Although renewed interest and research in pruritus has provided a deeper insight into its mechanisms in recent years, the basis of itch is not yet fully understood. Many chemical mediator candidates have been explored for their pruritic potency. Furthermore, various receptors on cutaneous sensory nerve fibers have been identified, which suggests direct elicitation of itch on pruriceptors in addition to histamine receptors, which were for years believed to be the only direct itch inducer. However, our knowledge of itch neurophysiology is still fragmentary; we are as yet unable to explain the different clinical manifestations of itch. Nevertheless, the increase in knowledge in itch mechanisms should encourage us to develop new therapeutic regimens to treat the severe and distressing symptom of pruritus.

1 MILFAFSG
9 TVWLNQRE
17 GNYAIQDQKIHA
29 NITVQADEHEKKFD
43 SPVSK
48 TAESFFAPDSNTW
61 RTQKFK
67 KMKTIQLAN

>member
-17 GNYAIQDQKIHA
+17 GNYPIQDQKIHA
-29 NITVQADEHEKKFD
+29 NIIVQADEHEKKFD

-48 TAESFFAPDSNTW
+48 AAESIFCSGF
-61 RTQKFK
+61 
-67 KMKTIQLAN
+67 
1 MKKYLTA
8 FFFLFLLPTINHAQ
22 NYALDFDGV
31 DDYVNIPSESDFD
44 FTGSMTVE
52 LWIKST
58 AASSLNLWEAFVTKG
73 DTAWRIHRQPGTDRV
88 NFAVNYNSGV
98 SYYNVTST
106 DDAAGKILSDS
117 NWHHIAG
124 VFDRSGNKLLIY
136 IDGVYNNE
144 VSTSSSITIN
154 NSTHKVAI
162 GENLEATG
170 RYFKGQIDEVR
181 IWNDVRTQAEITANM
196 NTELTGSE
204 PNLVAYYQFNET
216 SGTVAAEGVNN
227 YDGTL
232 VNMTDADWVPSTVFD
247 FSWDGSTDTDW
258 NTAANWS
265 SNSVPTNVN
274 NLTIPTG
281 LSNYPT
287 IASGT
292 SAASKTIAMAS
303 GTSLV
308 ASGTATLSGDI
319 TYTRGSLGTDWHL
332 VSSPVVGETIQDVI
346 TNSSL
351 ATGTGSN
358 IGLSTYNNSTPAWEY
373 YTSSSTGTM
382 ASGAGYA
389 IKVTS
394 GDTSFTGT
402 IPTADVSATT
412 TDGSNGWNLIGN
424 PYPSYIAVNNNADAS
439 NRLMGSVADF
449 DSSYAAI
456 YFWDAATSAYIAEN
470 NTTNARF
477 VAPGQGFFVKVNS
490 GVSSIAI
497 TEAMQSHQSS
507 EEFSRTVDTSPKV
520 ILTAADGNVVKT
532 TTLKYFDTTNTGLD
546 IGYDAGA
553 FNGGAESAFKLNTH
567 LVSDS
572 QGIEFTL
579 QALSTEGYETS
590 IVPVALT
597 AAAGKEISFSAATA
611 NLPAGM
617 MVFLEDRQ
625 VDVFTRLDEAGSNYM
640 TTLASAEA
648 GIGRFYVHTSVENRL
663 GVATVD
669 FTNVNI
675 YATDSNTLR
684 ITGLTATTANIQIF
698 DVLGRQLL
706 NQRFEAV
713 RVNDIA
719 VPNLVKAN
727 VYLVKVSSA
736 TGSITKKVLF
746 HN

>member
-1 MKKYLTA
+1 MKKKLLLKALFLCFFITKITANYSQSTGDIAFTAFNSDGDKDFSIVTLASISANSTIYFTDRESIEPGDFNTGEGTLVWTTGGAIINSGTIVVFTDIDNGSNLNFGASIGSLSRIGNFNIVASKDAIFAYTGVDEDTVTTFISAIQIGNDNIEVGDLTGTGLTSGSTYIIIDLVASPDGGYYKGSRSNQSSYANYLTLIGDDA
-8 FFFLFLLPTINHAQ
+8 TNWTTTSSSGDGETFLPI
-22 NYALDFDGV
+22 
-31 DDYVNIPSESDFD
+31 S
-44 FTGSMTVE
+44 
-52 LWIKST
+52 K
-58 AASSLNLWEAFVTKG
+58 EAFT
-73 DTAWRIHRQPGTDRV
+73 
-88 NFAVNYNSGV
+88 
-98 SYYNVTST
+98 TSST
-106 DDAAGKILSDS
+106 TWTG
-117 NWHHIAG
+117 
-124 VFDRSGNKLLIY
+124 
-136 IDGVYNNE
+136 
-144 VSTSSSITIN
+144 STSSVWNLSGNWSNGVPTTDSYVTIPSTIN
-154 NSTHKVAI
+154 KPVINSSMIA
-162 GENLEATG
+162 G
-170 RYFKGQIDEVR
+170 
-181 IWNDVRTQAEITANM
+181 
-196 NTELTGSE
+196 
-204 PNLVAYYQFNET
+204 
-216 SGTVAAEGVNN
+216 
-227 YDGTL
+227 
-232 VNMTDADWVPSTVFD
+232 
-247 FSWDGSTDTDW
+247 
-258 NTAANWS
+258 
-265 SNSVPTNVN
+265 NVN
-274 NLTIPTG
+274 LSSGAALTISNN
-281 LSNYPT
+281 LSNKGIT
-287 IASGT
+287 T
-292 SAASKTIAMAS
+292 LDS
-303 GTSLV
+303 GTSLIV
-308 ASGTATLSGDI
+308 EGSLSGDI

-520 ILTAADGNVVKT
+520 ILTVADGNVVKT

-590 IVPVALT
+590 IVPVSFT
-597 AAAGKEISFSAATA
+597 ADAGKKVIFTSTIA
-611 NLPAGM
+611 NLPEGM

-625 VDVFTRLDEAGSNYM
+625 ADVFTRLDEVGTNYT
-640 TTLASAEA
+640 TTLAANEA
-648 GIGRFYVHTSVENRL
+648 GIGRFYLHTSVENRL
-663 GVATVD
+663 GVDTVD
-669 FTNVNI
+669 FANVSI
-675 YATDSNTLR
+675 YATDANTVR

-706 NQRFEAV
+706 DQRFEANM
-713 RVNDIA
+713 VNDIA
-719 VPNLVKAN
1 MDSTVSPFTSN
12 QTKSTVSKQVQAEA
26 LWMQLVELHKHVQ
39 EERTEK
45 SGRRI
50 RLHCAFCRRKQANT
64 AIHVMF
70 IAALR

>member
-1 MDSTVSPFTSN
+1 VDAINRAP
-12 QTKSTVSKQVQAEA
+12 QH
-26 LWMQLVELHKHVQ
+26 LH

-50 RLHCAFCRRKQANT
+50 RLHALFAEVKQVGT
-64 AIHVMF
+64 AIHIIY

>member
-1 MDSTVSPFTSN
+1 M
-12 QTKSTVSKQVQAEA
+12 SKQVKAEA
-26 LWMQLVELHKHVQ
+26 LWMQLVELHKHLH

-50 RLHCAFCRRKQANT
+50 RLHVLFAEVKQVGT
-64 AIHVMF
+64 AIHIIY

Corresponding author and reprints: Sonja Ständer, MD, Department of Dermatology, University of Münster, Von-Esmarchstrasse 58, D-48149 Münster, Germany (e-mail: firstname.lastname@example.org).
Accepted for publication July 28, 2003.